Having never really understood my own disillusionment, other than that “Catholic teaching is all crap”, reading Richard Rohr has perhaps enabled me to make some initial steps to some insight. The Catholic dogmatic promise of eternal life, and life after death in a three-tier system, Heaven, Earth and Hell, with a judgmental but somehow all loving God, has never really provided me any comfort nor rang true fundamentally.
Apart from Richard Rohr I have also been listening to alternative teachings and interpretations of God and the Bible, and the message that we are born in God’s image, that the Kingdom of Heaven is here with us now, makes a lot more sense. God simply is. God is Being, God is Existence, which in essence is each of us. God is life and love, a singularity of all existence. We are all god.
So perhaps in death there is really no death but a simple transference of energy to the same. But this still doesn’t provide me any comfort. I still don’t want to go.
It rings true that I haven’t had some foundational sacred experience to allow me to start living. Could the reason I am scared of death really be because I haven’t yet lived? And that I have not yet lived because I haven’t yet died in life? So what does this actually mean? Does it mean surrendering? Do I need to have some life-shattering moment? Apparently rituals of initiation to manhood address this, though I have no concept of what they are. Apparently traditional initiations involve some real life risk and fear. Can modern day rituals be a substitute for this if they exist in a safe environment?
I often believe that I should just accept life as it is, that that is the secret, living the journey of who I am now, but it is hard not to think that something fundamental is missing. Surrendering comes up for me again and again. But again what does this mean and how do I achieve this? Contemplating further, perhaps rather than feeling like there is a period in time and a major event where I must surrender, involving some ritual, that perhaps I should simply allow the death of each moment. To live in the present is to allow each previous moment to die. Allowing each moment to die, may seen no different than the often spouted modern message of “living in the moment” but I think there is a subtle difference. I think perhaps, without dwelling on the past, there is benefit to contemplating the fact that the moment I have just lived, the experience I have just had, the emotion I have just felt, no longer exists, there is no going back and unlike the immortals (who I constantly come across in all the fantasy books I read) there is no eternity where I have all the time in the world to live all life’s experience without fear of running out of time. That I will run out of time and there will be more things that I won’t achieve than will. And this is OK.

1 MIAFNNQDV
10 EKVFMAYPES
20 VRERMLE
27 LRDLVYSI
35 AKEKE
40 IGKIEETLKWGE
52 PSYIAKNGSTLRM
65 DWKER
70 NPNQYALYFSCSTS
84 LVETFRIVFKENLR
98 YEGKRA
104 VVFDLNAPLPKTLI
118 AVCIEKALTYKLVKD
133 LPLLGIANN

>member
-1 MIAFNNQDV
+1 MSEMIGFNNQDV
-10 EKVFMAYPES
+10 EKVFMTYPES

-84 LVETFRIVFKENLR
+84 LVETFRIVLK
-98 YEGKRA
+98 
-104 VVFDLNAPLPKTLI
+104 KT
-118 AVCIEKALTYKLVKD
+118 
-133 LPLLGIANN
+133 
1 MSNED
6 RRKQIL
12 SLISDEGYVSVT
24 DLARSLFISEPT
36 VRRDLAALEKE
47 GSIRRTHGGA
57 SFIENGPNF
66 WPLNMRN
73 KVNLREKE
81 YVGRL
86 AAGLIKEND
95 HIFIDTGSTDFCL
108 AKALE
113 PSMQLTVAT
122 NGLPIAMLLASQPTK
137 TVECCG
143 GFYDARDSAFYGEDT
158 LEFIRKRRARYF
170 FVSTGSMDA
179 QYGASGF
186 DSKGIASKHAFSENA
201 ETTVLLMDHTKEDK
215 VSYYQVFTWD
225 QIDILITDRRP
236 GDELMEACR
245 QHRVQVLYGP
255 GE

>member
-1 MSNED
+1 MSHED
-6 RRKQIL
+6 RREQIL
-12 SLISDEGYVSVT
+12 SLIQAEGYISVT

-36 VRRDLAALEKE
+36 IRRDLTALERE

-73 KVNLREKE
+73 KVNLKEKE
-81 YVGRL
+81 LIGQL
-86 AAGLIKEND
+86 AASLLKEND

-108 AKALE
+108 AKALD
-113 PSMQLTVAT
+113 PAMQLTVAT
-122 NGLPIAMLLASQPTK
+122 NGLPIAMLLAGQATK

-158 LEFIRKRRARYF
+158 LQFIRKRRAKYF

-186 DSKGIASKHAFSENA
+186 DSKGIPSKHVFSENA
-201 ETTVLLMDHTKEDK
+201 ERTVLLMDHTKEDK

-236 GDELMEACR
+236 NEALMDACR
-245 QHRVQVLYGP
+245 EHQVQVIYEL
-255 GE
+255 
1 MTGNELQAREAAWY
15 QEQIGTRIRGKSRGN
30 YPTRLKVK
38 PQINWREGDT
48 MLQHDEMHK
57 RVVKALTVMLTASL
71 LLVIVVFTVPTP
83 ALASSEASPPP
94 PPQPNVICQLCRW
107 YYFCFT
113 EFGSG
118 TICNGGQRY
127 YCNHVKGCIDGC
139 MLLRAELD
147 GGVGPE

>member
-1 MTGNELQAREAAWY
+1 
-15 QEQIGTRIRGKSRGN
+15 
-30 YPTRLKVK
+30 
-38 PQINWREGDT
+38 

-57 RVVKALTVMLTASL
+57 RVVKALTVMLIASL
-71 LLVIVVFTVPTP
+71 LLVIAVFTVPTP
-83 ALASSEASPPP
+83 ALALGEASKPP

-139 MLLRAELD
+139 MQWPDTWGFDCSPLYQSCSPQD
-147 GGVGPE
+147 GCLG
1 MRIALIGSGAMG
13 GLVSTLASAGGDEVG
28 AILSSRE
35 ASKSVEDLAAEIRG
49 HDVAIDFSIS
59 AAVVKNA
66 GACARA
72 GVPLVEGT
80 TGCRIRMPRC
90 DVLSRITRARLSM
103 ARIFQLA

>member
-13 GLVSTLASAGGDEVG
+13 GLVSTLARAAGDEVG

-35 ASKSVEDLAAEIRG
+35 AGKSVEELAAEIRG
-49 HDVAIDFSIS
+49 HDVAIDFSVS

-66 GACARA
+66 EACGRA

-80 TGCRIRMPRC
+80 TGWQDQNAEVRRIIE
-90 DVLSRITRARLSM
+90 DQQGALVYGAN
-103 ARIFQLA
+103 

So to conclude and perhaps to initiate some discussion:
For me I definitely feel there is a sense of waiting. I have often been confused and frustrated about this. Because what could I possible be waiting on? Death? Permission to live? Perhaps Richard Rohr has the answer with the need of a death ritual.
Do death rituals actually make sense? Do they actually have an impact on one’s life?
Or maybe the opposite is required. That I should be more content with who I am and what I am I doing. I’m going to die anyway in a relatively short period of time. Why do achievements matter in life? And if I have a feeling of regret and disillusionment, well big deal, who cares?
Last week I found a lost old lady in the street who had dementia, she was scared and didn’t know where she was. I sat with her and provided her comfort (as much as I can) and waited with her until her daughter came to get her. Perhaps that is enough in my life. Perhaps I should appreciate this one good deed rather than simply dismiss it and embrace that my life has been worth something.